when birthing found me on the golf course verily to drive and putt

Finn Kristiansen said...

I agree with those who suggest the appropriate compromise is to be in the room, but stay up top. I don't think any woman would have a problem with that.


Thanks for the gratuitous straight people comment. What is it that we are disgusted about when it comes to gays?

I would think that most disgust usually comes from straight guys when viewing gay males, and imagining how repeated anal intercourse might feel, and what sort of bio damage it might do unrestrained. Straights, for whatever reason, are more accepting of female homosexuality and never really define it as disgusting (which partly explains the fact that female lip locks are now the norm in many movies and tv shows, however unrepresentative of gay life such glam smooches might be).

Childbirth can be nasty, but natural to the vagina, and anal can be nasty (and fun), but not necessarily natural or helpful to the derriere function.

Please explain what you meant so us straights can learn to amuse you less, or alternately, give you a more fulfilling amusement with less effort.

mcg said...

I watched my daughter's emergence from about the same vantage point as my wife did. That was quite enough. And it was also quite amazing.

And frankly, the length of time I had to wait before I could, um, be with my wife again was more than enough to erase any remaining uneasiness I might have had. I mean, I was a bit jumpy, if you know what I mean.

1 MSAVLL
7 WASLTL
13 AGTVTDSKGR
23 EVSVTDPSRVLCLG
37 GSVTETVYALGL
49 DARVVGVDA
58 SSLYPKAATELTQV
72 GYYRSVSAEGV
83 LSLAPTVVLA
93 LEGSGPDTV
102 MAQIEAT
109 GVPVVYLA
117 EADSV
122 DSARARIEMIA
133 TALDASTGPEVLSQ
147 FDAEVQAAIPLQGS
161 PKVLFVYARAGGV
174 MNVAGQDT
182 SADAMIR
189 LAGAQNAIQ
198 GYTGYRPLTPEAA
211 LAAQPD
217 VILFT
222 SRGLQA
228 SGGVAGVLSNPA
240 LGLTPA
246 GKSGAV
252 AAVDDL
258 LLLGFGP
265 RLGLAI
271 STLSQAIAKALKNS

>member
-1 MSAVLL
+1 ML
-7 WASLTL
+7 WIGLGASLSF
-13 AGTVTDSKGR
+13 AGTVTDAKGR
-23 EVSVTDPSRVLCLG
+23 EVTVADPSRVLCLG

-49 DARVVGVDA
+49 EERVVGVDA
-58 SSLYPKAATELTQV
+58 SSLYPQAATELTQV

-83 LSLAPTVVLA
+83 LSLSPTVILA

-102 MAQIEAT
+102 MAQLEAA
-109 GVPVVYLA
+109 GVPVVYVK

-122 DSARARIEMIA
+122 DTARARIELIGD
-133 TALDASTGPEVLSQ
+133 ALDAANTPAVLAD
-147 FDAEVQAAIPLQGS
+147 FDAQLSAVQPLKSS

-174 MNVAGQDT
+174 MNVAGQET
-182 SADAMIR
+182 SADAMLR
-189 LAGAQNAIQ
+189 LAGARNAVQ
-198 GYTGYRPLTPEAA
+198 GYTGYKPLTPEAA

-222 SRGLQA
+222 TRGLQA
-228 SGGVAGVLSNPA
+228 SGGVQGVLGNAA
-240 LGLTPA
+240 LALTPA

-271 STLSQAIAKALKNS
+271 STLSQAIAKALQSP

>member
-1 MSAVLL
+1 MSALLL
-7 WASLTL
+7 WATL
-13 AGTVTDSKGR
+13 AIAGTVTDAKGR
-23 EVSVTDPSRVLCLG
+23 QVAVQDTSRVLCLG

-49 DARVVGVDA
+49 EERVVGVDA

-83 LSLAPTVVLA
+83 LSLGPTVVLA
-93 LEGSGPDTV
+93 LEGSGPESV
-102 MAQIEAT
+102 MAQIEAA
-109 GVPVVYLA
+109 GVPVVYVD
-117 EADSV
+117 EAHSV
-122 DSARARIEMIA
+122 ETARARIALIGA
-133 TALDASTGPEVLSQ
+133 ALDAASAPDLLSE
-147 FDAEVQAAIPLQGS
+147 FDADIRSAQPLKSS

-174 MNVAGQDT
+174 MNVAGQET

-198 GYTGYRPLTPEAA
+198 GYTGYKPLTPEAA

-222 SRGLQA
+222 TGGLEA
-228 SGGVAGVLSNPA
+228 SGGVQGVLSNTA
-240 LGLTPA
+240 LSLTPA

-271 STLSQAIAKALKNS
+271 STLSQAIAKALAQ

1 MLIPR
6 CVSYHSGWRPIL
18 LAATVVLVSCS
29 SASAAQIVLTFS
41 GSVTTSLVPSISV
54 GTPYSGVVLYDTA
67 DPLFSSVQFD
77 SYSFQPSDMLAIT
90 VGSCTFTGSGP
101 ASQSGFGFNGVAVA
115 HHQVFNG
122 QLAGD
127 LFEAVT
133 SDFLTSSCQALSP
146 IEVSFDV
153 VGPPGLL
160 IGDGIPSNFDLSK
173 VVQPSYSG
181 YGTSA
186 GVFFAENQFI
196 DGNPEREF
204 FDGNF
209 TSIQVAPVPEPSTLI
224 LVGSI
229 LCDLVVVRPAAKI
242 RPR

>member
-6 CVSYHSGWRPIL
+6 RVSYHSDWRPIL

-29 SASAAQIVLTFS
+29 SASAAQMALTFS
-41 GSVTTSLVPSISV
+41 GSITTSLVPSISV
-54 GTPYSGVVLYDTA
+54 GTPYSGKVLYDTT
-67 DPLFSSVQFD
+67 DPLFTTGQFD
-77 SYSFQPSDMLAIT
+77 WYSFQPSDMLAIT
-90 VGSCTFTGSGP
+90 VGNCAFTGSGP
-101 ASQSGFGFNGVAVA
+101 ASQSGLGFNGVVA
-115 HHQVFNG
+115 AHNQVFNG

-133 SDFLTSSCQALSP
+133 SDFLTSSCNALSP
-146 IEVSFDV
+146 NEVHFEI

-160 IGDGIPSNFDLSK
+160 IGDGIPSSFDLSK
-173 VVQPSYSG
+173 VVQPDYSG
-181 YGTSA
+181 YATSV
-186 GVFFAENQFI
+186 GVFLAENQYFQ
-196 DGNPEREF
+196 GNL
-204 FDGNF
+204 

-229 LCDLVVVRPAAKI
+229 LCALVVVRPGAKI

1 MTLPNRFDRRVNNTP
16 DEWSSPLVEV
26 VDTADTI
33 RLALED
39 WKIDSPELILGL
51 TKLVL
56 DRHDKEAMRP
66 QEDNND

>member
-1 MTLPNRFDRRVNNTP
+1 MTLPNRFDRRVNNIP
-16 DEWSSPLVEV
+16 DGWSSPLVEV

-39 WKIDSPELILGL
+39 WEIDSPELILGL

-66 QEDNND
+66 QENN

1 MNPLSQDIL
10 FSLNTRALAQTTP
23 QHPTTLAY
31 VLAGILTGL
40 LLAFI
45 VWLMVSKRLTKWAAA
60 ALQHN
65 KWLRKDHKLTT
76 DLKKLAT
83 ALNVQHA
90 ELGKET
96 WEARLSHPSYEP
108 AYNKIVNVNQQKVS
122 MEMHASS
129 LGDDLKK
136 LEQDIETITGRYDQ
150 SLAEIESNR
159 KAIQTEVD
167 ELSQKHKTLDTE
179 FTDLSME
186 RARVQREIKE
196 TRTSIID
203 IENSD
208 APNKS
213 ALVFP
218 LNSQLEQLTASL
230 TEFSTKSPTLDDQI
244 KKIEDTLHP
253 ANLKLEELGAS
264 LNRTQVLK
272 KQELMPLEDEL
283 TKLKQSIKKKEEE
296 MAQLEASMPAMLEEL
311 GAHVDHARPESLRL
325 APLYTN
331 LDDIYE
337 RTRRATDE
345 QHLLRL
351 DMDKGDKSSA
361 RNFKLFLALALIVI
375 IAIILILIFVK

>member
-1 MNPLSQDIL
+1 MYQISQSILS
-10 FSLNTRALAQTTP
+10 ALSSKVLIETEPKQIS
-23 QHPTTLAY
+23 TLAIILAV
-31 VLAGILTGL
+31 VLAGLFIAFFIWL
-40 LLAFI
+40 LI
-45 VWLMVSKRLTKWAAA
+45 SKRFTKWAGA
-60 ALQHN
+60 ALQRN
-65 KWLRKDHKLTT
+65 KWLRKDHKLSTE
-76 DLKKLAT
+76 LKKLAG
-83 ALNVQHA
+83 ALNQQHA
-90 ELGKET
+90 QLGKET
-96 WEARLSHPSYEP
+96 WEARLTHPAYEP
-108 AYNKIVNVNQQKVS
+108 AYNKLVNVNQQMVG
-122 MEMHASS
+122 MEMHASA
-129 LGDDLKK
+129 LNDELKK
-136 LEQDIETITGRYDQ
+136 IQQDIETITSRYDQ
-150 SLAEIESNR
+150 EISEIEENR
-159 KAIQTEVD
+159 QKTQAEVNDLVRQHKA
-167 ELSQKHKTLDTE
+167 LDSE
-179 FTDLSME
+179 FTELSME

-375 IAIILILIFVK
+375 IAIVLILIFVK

I do think people need to relax about this. Deena, Crank, Ann, Pogo, and those who agree with them: I share your perspective.

bill said...

My wife wished for a 1950s style birth: cigarettes and martinis until labor starts, once at the hospital you’re unconscious for three days, and when you wake up they hand you your baby.

While I was there for the hand-holding, we both laughed at the doctor when she asked if I wanted to cut the cord. No, that’s what we’re paying you to do.

We had a friend loan us an Enya CD for a tranquil birthing. Ha! Our daughter was born to the Pogues! A birth is painful and messy, and after 18 hours of contractions and with the epidural running out, a drunken Shane MacGowan is perfect for those last couple of pushes.

mcg said...

(I'm always amused by straights who are disgusted by what gays do, as if what straights do were so dainty.)

I'm disgusted by some of the things that gays do, yes---but equally so when straights do those exact same things.

Dainty has nothing to do with it. Masochism, yes.

Brendan said...

As I understand it, interest in sex dissipates anyway after the kids arrive. Whether you're at the foot of the bed or not, the kids are gonna get ya.